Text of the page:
In addition, there was another sighting of the Patrie which isn't plotted on the Wikipedia map because it was entirely false. This was in Scotland on the banks of the Clyde. Lord Blythswood, an amateur scientist with a laboratory at his estate at Erskine Ferry near Glasgow, was at this time experimenting with large box kites made of bamboo. He happened to choose the day the Patrie was adrift over the British Isles for a flight to investigate local air currents, lofting it to a height of 2000 feet where it hovered over Clydebank on the north side of the Clyde.12

Attention was at once directed to the object, and the greatest excitement prevailed, everyone jumping to the conclusion that La Patrie, the missing French airship, had drifted to Scotland. In the shipyards the platers neglected their chalk and line, the smiths their anvils, the engineers their callipers -- all to stare at what they thought was the airship, which appeared to be traveling fast in a northerly direction.

No doubt was entertained of its identity, but as somehow it seemed to preserve a well-defined circuit and never to get beyond the horizon of easy vision, a newer excitement arose in the belief that it was collapsing and likely to fall at their feet. What fame for Clydebank! The Lusitania was forgotten. Alas! the usual sharp boy detected the string, and the excitement turned to laughter.

In Glasgow the afternoon papers gave a fresh vent to the excitement by announcing the arrival of the airship six miles away. The roofs of Glasgow's tallest buildings were at once utilised and telescopes were levelled, but the strongest glass, owing to the haze, failed to discover anything. Instead of allaying interest these features rather intensified it, and when the late editions of the papers were compelled to explain away their own story there was quite as much chagrin as laughter.13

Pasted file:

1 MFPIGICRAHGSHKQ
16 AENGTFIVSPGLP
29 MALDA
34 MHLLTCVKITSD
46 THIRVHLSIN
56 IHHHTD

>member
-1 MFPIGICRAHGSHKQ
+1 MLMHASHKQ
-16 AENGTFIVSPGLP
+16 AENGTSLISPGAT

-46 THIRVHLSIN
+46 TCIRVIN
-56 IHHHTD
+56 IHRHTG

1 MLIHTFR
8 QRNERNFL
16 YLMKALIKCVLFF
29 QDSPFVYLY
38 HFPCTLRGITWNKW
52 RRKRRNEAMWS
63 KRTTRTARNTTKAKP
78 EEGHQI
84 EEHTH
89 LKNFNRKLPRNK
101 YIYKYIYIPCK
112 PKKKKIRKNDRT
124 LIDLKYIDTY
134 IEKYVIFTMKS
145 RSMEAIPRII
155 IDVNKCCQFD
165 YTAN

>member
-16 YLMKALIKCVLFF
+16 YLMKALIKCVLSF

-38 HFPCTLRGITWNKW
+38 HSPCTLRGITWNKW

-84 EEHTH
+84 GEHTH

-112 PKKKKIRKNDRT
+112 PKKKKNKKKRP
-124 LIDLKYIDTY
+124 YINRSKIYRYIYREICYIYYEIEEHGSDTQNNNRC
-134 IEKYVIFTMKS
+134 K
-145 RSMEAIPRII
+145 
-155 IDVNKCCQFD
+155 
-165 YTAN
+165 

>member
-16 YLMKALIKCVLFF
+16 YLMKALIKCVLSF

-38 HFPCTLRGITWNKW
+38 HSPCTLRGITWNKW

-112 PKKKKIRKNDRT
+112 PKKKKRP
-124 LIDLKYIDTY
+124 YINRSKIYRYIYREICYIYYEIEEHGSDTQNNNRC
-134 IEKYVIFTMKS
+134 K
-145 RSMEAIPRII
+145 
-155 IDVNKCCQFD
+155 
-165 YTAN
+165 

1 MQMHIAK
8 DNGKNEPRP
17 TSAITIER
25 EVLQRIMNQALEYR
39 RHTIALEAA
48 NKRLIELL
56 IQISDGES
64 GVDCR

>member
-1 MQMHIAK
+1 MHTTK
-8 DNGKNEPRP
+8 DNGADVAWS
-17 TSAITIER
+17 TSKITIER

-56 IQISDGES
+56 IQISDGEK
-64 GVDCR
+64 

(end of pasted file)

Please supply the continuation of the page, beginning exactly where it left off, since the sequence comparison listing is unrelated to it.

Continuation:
Setting the amused tone to one side, this account has several interesting features. 1. News that the Patrie was adrift had already reached Clydebank, presumably in the morning papers. 2. The witnesses quite confidently identified what was presumably a relatively small box kite with a much larger airship. 3. The afternoon newspapers spread the idea of an errant airship to Glasgow on the opposite bank. 4. Despite this priming, nothing was seen from Glasgow, whether airship or kite.

In the end the last flight of the Patrie, while providing a useful reminder that people didn't (always) make their airships out of whole cloth, shows that even when a real airship was involved it was still very possible for them to add their wrinkles to the fabric.

Image source: 100 Years Ago Today.

CC BY-NC-ND 4.0 This work is licensed under a Creative Commons Attribution-NonCommercial-NoDerivatives 4.0 International License. Permissions beyond the scope of this license may be available at

  1. Daily Mail, 2 December 1907, 7. []